An expert on the literature of the English Renaissance, as well as the relation between England and France, Anne Lake Prescott, PhD, met with a famous British historian early in her career, who advised her to study the relationship between England and France during the Renaissance. She really liked that period, and saw a movie called “The Young Elizabeth.” She thought people looked great in the old clothing, so she wanted to learn more about the time. Dr. Prescott got involved partly because she was interested in questions such as “What did the English think of the French?” She was intrigued by the social and intellectual effects of thinking about what we now call “the other.” To the English, the French were “the other.” She also loved how much the English read during that time. She lived in France for a year after she got married, and she loved the language so much that it seemed like the proper thing to study.
Now working on a part-time basis, Dr. Prescott serves as an English language educator at Barnard College in New York since 2012. She began her tenure at the college as an English instructor in 1961, remaining in this role for six years before moving up the ranks to various other roles including assistant professor from 1967 to 1973, associate professor from 1973 to 1980, chairman of the English department from 1988 to 1992 and full professor from 1980 to 2012. During this time, Dr. Prescott was also the co-editor of the Spenser Studies: A Renaissance Poetry Annual until 2015.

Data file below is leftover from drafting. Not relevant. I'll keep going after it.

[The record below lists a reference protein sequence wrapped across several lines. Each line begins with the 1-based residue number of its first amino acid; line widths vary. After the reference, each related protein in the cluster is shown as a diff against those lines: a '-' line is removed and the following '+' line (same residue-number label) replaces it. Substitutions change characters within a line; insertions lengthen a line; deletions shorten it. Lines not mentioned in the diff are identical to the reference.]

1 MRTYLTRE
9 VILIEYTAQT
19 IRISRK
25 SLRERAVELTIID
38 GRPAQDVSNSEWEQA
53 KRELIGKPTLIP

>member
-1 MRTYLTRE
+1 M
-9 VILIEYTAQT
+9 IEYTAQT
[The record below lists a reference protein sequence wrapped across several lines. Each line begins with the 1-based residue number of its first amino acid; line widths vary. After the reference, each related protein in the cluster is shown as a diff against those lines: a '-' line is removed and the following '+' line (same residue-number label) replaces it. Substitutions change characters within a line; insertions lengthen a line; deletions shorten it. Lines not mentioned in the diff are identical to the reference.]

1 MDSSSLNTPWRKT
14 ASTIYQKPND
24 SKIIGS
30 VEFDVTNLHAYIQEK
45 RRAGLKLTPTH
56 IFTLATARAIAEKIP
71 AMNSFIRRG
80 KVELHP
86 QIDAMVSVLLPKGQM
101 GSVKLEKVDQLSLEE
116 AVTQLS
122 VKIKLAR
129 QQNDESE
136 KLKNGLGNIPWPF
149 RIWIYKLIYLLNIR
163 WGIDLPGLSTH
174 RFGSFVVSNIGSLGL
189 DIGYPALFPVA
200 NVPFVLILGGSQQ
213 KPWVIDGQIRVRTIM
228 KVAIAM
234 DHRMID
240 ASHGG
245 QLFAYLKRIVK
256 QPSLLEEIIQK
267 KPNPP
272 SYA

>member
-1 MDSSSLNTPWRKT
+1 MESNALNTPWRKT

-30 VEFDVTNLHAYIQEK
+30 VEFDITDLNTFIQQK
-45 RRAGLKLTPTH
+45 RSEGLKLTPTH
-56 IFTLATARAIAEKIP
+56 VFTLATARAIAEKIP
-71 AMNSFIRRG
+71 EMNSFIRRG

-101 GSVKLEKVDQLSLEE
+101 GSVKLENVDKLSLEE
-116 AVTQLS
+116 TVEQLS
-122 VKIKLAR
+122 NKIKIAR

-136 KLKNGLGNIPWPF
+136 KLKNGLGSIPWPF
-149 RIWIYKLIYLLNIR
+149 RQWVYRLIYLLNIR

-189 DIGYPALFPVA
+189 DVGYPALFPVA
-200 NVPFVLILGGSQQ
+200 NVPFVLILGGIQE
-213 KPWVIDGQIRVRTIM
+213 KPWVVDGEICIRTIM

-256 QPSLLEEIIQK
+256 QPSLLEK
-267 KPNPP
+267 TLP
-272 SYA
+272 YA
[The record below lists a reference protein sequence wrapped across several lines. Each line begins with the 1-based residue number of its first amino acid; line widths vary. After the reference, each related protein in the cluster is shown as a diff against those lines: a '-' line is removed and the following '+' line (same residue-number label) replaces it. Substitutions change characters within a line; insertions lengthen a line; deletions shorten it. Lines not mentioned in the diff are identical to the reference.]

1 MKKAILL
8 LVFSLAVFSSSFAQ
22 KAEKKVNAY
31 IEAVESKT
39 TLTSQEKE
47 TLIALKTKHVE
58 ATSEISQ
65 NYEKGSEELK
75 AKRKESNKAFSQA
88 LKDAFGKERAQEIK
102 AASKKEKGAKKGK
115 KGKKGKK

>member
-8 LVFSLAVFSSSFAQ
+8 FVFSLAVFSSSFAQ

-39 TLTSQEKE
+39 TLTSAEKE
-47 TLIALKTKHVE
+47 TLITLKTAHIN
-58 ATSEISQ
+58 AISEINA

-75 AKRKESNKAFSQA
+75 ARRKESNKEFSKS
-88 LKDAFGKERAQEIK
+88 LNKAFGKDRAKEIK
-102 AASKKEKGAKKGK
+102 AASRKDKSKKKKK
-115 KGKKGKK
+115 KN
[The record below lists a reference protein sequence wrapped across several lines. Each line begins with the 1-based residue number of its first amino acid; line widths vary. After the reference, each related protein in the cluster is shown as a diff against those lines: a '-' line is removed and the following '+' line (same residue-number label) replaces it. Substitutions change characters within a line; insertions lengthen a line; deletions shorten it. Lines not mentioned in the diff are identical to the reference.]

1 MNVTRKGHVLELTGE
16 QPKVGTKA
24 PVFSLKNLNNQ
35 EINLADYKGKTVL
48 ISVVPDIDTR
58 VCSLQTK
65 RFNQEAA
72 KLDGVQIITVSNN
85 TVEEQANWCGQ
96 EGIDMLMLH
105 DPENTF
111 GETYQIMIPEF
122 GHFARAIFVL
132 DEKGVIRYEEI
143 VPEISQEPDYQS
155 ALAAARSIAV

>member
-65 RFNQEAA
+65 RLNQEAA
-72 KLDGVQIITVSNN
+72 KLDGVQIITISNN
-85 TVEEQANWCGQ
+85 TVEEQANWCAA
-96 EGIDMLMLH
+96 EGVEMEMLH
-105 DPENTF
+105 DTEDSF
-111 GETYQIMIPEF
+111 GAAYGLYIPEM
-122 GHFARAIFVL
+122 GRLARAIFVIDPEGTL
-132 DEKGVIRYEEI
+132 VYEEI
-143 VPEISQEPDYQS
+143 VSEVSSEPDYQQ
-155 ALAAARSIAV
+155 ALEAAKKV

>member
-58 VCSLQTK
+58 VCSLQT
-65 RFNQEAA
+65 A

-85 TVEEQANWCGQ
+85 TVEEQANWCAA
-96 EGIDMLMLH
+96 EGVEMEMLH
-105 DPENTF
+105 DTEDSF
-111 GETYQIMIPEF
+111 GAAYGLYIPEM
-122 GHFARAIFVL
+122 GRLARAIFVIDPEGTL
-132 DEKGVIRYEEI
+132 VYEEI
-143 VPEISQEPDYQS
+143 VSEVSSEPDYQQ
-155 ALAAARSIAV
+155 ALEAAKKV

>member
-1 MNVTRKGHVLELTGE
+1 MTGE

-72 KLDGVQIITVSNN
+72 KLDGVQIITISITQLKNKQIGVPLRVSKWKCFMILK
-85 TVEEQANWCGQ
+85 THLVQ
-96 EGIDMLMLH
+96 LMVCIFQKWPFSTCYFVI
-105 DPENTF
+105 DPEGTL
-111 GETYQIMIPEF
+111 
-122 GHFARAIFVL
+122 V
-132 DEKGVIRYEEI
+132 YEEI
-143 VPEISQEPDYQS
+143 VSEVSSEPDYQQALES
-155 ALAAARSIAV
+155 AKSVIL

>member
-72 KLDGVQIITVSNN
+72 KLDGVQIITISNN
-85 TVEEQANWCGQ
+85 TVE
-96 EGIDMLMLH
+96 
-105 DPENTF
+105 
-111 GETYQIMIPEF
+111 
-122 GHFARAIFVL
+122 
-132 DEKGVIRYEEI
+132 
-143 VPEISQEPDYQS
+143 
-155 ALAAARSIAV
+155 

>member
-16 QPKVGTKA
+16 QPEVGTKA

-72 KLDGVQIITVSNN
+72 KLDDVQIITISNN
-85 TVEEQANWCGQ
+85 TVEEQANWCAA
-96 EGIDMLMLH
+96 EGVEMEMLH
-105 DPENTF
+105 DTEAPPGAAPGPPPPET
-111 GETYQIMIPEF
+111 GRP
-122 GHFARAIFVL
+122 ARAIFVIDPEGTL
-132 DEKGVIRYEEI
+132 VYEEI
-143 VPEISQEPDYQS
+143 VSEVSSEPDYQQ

Prior to the start of her professional career, Dr. Prescott pursued a formal education at Barnard College, earning a Bachelor of Arts in 1959. She then attended Columbia University in New York, where she attained a Master of Arts in 1961 and a PhD in 1967. Her professor liked the papers she wrote, but didn’t like her spelling because she is dyslexic. This led her to become his grader the next year, in which post she would go over the papers and grade them. He then talked to the Victorian guide at the college, asking if she could grade his papers as well. In addition to these academic honors, Dr. Prescott also studied at Radcliffe College in Cambridge, Massachusetts, and the University of Paris.
A specialist in the English Renaissance, Dr. Prescott is affiliated with the comparative literature program and the medieval and Renaissance studies program at Barnard College. She is currently working on David in the Renaissance and on Renaissance almanacs and calendars. Additionally, she is the co-editor of two Ashgate series of editions of early modern texts by modern women. For some years a trustee of the Renaissance Society of America and, at one point, president of the International Spenser Society, Dr. Prescott is currently president of the 16th-Century Society since 2010, among other memberships. She also serves on the editorial boards for SEL, American Notes and Queries, the John Donne Journal, the Sidney Journal, Renaissance Studies and Moreana.
The highlight of Dr. Prescott’s career was when she was the main speaker at the Renaissance Society of America’s annual conference. She was very nervous because she was speaking in front of hundreds of distinguished professors, but the audience was patient and supportive. Dr. Prescott now shares an office with novelist Mary Gordon, who was once one of her students. Ms. Gordon told her then how wonderful she was and she still is. She also taught Pulitzer Prize winner, Jhumpa Lahiri, as a graduate student. In the next five years, she is considering putting together a collection of her essays.
Among her many accomplishments, Dr. Prescott is the author of two books, “French Poets and the English Renaissance” in 1978 and “Imagining Rabelais in the English Renaissance” in 1998, as well as a contributor of myriad articles to professional journals. Dr. Prescott’s achievements have led her to receive the Colin Clout Award from the Spenser Society in 2007 and the coveted Albert Nelson Marquis Lifetime Achievement Award.